A Windsor bottle shop has won a national award just 18 months after first opening its doors.
The story of A Hoppy Place, based on St Leonards Road on the outskirts of the town centre, is one of sheer perseverance and ingenuity in the face of a global pandemic that shut the physical shop after just six months of trade, as well as personal tragedy.
Naomi and Dave Hayward’s beer shop was named the UK’s Best Independent Craft Beer retailer in March by brewers association SIBA, because, Dave believes they were able to build a significant customer base during the pandemic from almost nothing.
It has certainly been a rollercoaster for the business as Dave says had “Just started to build some momentum and then it all got turned upside down.”
As well as the pandemic, Naomi and her brother Jason Whitehead – who is also part of the business, sadly lost their father to Covid-19 in the same month the business had to shut up shop.
“We were thinking, do we pack it in, was this just an expensive mistake?” says Dave.
It was crunch time, but the decisions that followed helped form the nomination to SIBA that ultimately saw a very young business crowned UK’s best: “I’m not given to giving up generally, I’ve always been quite driven but six months in we didn’t have a website, we just had a holding page.
“I am by trade an IT consultant by trade so the very first thing I did was spend two days spinning up the webshop that would become the core to our business. It’s fully integrated with our till, it’s got good product searching and it works.
“But we didn’t we just didn’t rest on it. I’ve been very assertive on the beer groups on social media.
“We got online events going, off the back of that, inviting people along, getting our customers along and firstly, not just giving up, but secondly really working on community building through that.
“I think that was the thing that swung it for us most of all, that we’ve managed to massively grow our reach, our community whilst locked down.”
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Being the new kids on the block so to speak, means there was stiff competition from more established businesses, but Hayward credits the tough decisions that led to them building a strong online presence with seeing them through.
Community building proved to be an uplifting highlight during the three lockdowns across England: “We ran an event for our local CAMRA branch, a lot of these guys hadn’t seen each other in five or six months and we were able to make that happen.
“People being isolated, talking about dark days and the rest of it, we often made peoples day, I’d turn up in my day job car, which is the most inappropriate delivery vehicle ever, with a box of beer for them.
“That might be the first interaction they’ve had all day and that meant a hell of a lot to us, especially having to try and work through loss. With us not having those interactions, I don’t know where we’d have been. It got us through.
To come from having a five-month-old bar with 30 regular customers to building this online community, selling a lot of beer nationwide, doing these online events, I think that’s what edged it for us and what SIBA saw in our application.”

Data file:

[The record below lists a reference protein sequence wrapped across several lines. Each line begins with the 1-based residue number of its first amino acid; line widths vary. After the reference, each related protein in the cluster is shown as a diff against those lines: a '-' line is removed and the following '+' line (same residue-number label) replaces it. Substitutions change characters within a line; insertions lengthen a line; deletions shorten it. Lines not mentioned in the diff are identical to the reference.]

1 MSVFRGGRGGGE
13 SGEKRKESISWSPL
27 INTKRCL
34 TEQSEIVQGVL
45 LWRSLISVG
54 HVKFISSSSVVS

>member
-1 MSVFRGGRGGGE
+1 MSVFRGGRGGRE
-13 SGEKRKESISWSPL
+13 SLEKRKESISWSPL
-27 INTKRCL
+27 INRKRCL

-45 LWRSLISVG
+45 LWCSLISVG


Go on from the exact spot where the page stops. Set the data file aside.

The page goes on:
‘We wouldn’t still have a business without social media’
For a new business like A Hoppy Place which started 2020 without a website, no mailing list, and a small Facebook and Twitter following, social media became the most important outlet for connecting with new and potential customers.
Would A Hoppy Place exist without it? “No. It’s as simple as that,” says Dave. “I can’t even expand on that, there are challenges though, especially when you introduce very opinionated people, often within an elitist viewpoint to a lot of imperial strength alcohol and an open forum!
“Without social media, without our work in those groups and without people now more often recommending us in those groups, our reach would still just be the 30 people we had in the shop when this started.”
It certainly looks a bright future for Naomi, Dave and Jason.
The bar has reopened as lockdown measures have eased across England and customers have begun to return.
In normal times, the bar is open Tuesday to Sunday, but as Dave says “We’re not trying to be a late-night bar, it’s where you go and experience something, you turn up to talk about what you’re doing which is drinking something interesting. The latest we ever close is 10:30 pm on a Friday and Saturday and during the week it’s 9 pm.
We are genuinely 50/50 between take out and taste in, but we’re not trying to be a late-night bar, it’s where you go and experience something, you turn up to talk about what you’re doing which is drinking something interesting.
Turning to the future, could a second Hoppy Place be on the cards? Dave certainly hopes so: “The Windsor shop, it’s tiny. There will become a point where it can’t expand anymore. Too many people have to walk away because they can’t get in. Firstly, that’s the dream, but secondly, it’s a problem.
“I am not in the business yet, I still have my day job and frankly that’s because a tiny little shop isn’t able to support me on top of our other staff. I’d like to be though.
“We are hoping to expand. We’re hoping to get a second Hoppy Place going.”